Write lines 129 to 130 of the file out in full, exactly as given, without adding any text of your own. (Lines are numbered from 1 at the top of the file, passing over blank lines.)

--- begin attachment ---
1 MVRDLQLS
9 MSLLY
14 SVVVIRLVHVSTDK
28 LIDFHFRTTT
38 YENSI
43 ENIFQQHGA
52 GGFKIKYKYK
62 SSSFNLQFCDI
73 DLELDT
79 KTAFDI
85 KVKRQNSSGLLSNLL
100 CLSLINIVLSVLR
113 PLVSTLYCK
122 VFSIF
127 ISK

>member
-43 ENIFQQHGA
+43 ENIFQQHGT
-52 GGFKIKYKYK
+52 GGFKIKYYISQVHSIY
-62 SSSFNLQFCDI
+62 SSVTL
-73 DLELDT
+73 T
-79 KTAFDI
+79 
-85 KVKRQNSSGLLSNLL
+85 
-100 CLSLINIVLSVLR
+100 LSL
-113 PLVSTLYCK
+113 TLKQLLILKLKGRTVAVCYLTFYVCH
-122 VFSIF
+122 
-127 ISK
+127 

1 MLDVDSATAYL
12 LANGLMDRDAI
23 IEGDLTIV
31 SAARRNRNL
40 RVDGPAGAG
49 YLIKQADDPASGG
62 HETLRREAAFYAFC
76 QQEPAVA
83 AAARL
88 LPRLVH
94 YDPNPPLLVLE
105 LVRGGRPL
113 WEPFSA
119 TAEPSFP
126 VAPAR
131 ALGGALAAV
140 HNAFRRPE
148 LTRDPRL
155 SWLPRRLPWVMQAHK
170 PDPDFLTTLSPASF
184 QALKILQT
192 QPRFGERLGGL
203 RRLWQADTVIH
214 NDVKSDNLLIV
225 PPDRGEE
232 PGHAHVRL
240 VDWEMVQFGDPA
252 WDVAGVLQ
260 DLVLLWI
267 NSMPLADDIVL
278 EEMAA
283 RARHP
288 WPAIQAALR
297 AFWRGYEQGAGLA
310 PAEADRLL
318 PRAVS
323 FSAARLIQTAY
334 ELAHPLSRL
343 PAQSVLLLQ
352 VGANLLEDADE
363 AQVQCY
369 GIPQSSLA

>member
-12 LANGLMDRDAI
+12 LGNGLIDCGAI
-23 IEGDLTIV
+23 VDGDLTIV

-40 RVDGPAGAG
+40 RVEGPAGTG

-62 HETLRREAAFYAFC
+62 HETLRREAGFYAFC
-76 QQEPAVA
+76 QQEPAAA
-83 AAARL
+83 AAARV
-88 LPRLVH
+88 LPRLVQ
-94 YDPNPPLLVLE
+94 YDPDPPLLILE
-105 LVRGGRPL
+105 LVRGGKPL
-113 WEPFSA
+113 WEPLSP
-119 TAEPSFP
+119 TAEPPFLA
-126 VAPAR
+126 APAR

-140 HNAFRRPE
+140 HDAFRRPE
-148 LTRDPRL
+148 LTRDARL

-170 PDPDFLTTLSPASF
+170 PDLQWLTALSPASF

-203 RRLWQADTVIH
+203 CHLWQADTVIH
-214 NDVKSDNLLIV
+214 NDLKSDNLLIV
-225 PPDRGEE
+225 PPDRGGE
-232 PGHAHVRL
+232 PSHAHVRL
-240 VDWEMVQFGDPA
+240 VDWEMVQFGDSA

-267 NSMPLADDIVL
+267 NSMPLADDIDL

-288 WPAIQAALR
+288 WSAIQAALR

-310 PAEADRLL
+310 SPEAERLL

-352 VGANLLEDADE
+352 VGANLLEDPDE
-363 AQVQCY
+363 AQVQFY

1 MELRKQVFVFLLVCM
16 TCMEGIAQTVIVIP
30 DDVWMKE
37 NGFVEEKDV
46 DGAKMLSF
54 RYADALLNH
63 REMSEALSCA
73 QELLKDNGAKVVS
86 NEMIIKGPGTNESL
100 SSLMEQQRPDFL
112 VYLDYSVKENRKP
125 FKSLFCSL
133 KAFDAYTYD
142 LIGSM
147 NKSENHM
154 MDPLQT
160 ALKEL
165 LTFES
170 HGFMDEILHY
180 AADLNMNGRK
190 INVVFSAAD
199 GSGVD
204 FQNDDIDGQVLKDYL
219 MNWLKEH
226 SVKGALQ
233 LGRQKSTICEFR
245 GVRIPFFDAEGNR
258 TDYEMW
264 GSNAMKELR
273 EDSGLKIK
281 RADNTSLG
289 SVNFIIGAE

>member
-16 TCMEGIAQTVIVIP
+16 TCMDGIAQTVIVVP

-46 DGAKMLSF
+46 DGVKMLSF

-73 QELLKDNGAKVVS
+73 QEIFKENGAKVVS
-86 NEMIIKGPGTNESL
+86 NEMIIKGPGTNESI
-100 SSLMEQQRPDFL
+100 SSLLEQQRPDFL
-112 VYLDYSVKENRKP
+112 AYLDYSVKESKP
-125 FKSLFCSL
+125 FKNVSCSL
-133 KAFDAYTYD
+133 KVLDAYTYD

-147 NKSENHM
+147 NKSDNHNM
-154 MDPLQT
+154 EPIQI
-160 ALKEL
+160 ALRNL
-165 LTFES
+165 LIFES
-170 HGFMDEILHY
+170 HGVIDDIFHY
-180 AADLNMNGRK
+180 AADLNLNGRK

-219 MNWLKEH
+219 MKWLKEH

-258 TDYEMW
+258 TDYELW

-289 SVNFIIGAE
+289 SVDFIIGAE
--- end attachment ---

+363 AQVQFY

1 MELRKQVFVFLLVCM